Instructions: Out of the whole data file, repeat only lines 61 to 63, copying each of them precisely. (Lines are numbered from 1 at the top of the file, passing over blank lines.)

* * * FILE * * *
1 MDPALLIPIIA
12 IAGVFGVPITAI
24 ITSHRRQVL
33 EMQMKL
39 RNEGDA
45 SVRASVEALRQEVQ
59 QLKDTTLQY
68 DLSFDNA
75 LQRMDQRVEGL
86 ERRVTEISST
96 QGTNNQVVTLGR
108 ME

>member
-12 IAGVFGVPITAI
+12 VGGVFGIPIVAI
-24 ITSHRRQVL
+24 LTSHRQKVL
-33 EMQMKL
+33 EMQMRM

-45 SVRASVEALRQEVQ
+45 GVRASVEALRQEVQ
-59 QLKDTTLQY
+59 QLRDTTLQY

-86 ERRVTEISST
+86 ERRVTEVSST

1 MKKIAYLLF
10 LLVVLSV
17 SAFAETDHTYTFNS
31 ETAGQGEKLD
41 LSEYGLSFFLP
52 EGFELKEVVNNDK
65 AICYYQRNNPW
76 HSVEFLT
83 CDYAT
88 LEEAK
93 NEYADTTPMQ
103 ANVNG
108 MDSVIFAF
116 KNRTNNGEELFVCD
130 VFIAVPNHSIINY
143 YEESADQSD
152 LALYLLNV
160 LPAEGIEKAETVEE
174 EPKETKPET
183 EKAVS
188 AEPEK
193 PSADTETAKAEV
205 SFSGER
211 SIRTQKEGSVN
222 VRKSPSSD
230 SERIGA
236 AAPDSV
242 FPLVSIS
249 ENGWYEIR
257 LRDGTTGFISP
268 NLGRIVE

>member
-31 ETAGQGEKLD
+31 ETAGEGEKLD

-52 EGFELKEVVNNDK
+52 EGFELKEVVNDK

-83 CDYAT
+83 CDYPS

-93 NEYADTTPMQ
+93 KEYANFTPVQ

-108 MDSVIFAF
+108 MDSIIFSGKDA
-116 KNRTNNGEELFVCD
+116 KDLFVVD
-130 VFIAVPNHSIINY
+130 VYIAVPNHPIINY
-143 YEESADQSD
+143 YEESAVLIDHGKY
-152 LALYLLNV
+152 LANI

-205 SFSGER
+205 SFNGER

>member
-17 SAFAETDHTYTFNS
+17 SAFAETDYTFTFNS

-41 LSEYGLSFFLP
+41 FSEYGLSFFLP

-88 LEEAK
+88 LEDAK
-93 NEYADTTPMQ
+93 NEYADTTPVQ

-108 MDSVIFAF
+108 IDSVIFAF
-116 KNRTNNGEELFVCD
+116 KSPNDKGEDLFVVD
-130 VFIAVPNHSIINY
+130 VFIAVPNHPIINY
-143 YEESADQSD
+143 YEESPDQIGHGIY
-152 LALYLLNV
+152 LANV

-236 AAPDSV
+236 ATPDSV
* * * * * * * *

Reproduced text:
+52 EGFELKEVVNDK

-83 CDYAT
+83 CDYPS